It was July, 1976. It was Portage la Prairie, MB. We'd just arrived from the east and this was a whole new world of trains to be explored. As my Dad and I headed down to the CN and CP stations to find two SD40-2W's idling on the team track:
CN caboose 79610 accompanied the two units. They idled their for 4 days! All these photos, taken in 'retro' 126-format black & white print film, lead off Volume 1 - Trackside Observations in Manitoba 1976-1986. The first of nearly 10 years of visits, this visit was memorable due to its novelty, despite its brevity. Try to find railfan photos of Portage in 1976. Well, you can find them here on Trackside Treasure (see sidebar at right for more Portage posts), and in Volume 1. Nearly 10 years ago, I planned to scan and share these photos on my blog. Who knew they'd appear in print? Over 700 of them in the two volumes. Back to those idling units...
Also on the team track was this CN tamper, with Portage Pool 'B; elevator in the background on a sunny Portage morning:
The introduction to my Trains & Grains books begins this way...
My first memories of being trackside on the Prairies were made on a sunlit evening trackside in Portage, during that 'golden hour'. The last of the day's sunrays glinted off CNWX-lettered Government of Canada aluminum covered hoppers, not far from the towering shadows of Portage's elevators. The nearness and number of freight trains on CN and CP made a huge impression on me.New CNWX silver and yellow aluminum covered hoppers with some of their first loads. In Portage yard, July 4:
CN 1074-1068 in the yard with a westbound, as an eastbound train's caboose enters the yard at left. 1905 July 4.
CN 5144 leads 116 cars westward solo past the tamper, with CP's station in between them. My Dad's frugal compositional talent for including as many subjects as possible in one photo! The crew gets its orders from the Portage operator at 1500 on July 5:
Tailend crew on CN 79585 also receive orders:
CN 9524-9629-5274-5148 led this eastbound, whose tailend crew on CN 79243 are both out to get the orders. CN boxcar 440551 is on the adjacent mainline. July 4 at 2000:
Orders for CP, too. The operator has just had the hoop snagged out of his hand! CP 437140 leads 434445 past the CP station at 1934 on July 4:
Slabside and cylindrical covered hoppers being loaded at Portage's United Grain Growers elevator just west of the CN station. A ballast train backs toward the yard, at right:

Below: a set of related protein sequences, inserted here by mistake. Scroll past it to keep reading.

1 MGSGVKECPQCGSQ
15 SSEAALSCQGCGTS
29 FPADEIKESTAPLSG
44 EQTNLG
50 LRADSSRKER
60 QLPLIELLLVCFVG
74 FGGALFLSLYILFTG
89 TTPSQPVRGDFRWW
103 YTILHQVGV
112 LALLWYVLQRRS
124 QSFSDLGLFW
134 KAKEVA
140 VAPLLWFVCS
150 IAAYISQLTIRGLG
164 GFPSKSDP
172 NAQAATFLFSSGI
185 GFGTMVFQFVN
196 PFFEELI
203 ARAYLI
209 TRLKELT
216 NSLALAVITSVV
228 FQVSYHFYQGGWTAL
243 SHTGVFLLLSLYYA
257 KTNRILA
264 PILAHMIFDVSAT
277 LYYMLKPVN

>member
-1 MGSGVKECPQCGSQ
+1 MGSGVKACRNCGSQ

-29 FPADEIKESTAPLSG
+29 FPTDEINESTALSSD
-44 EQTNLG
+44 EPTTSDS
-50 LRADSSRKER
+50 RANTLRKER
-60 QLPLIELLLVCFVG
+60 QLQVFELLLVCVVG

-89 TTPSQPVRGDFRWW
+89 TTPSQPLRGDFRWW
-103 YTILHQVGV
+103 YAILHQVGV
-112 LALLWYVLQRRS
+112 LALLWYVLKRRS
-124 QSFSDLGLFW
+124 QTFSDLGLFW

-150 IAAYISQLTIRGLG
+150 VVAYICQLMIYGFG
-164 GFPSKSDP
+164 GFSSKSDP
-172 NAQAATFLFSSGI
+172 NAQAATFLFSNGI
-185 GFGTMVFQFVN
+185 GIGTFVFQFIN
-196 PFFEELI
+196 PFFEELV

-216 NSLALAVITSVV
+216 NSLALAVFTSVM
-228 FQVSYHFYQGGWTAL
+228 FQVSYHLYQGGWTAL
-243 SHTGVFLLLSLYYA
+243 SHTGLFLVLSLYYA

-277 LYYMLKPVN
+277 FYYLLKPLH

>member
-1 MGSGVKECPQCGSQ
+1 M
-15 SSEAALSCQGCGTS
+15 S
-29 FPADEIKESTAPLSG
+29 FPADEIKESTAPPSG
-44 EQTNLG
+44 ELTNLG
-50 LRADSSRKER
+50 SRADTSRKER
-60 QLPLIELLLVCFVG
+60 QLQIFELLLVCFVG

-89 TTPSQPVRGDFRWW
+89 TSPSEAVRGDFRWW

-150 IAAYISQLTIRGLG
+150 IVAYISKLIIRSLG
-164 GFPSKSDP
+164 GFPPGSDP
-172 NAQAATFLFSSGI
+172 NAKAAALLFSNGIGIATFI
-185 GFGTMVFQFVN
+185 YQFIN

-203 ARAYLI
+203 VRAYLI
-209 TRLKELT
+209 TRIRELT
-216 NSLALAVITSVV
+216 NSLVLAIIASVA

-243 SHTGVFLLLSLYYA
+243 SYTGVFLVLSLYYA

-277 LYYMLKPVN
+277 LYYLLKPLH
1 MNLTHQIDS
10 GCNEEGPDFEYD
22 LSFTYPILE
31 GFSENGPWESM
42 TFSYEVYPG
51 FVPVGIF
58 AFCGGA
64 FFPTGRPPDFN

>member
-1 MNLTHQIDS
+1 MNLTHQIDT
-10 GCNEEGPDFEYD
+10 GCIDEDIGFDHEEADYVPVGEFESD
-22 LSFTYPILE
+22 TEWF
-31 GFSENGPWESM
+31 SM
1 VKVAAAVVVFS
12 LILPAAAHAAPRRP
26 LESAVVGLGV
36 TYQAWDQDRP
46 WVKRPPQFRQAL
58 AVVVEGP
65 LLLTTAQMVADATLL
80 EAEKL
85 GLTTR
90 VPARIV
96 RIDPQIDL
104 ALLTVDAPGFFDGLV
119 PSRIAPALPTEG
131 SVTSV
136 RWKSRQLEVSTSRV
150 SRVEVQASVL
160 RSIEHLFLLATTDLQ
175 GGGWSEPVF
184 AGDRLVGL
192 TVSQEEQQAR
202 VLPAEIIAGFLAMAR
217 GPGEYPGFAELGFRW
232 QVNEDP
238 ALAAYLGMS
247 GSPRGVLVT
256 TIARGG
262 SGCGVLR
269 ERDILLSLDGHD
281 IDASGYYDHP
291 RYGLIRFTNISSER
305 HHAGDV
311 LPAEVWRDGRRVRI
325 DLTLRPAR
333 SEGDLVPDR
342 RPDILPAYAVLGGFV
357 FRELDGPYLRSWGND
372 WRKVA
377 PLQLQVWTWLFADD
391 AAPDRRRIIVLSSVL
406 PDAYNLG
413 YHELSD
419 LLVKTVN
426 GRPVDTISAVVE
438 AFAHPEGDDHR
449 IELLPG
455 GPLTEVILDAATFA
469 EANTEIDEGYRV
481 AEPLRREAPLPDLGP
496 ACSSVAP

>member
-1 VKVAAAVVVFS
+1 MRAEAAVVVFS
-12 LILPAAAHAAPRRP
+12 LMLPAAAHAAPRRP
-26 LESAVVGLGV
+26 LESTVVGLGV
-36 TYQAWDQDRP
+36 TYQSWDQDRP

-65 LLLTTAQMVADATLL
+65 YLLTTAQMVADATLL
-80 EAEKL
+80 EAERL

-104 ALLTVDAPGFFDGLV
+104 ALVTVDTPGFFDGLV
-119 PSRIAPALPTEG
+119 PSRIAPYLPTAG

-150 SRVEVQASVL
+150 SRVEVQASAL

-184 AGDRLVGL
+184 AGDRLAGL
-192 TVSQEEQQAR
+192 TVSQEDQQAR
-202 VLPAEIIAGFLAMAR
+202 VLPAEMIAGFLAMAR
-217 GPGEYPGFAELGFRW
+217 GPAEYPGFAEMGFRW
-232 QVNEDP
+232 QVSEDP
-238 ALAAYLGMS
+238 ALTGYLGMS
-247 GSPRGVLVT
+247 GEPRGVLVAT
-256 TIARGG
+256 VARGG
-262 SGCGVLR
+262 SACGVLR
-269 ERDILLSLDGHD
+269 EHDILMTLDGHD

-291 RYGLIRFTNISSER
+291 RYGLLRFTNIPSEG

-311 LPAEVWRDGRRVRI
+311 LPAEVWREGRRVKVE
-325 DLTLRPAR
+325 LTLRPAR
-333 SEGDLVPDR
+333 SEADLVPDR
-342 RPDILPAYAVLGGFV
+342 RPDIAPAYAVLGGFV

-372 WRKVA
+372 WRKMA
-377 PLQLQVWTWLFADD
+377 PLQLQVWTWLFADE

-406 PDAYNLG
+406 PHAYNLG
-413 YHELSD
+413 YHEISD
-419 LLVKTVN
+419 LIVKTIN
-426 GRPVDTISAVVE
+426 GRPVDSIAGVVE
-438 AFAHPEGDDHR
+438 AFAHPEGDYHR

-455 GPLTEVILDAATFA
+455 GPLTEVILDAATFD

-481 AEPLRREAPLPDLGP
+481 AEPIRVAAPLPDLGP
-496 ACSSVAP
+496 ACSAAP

CN boxcars being loaded, wooden grain doors and all, at Portage Pool 'B' as a CN boxcar and gondola repose on the team track:
CP 6569 cab-end view. Responsible for switching local industries once or twice a day, this switcher was a constant sight at Portage. Idling in front of the CP station. It spent its nights in the wooded copse across from the station.
CP 5633-5756 head east with grain loads for Thunder Bay at 1432, July 6. Those are CP's speeder sheds. Note the looming Portage Pool 'C' which later burned down, just to the right of the cab:
Orders for crew are hooped up to van CP 434359 from the CP operator. Note the train order signal at left:
Four elevators are visible as CN 9420-9566 head east with seven CN ballast hoppers and caboose 79650, approaching the CN station from the west on July 5:
Eastbound CP freight in the yard, tailed by van CP 434507 at 1440 on July 6. Tail end crewman was out for a pull-by:
Even today, these photos remind me of the scintillating, sunlit sizzle of Portage railfanning at its zenith.
Summer is essentially upon us. That means it's time to complain about the heat, the humidity, the bugs and construction. And politicians, especially in the wake of a provincial election. The Liberals did not win, we didn't go down the Horwath path, and we're test-driving a Ford. And we all know what the FORD logo stands for...Fix Or Repair Daily!
We're approaching Trackside Treasure's tenth anniversary. Now, how to mark that?
We're marking the two-week anniversary of grandparenthood...with a first road trip for the little armful and his parents to visit the homestead, celebrate with ribs, potato salad, cole slaw and tabouli. And a realization that that Gold Peak iced tea tastes about the same as the no-name brand!
Thundercows and Blackwidows and Hellcats oh my! Wish I could've climbed on the porch of those new SD40-2s with you! I look forward to reading about your sightings in the books!
I saw in the first trackside with VIA book that you and your father got to observe a Super Continental at Portage, shortly after the solo Blackwidow at 16:07 on July 5th, with an A-B-A brace of Yellowheads along with a Passenger GP9! Apparently in summer 1976, the Super ran longer and heavier than ever before, including a Cape, Dinette, and Club lounge and Diner! 22 cars in all, putting the 4 units to good use! I think I have new project in my sights.
It was indeed a unique time in Canadian railway operations!
I share your enthusiasm, Elijah!
Thanks for your comment,
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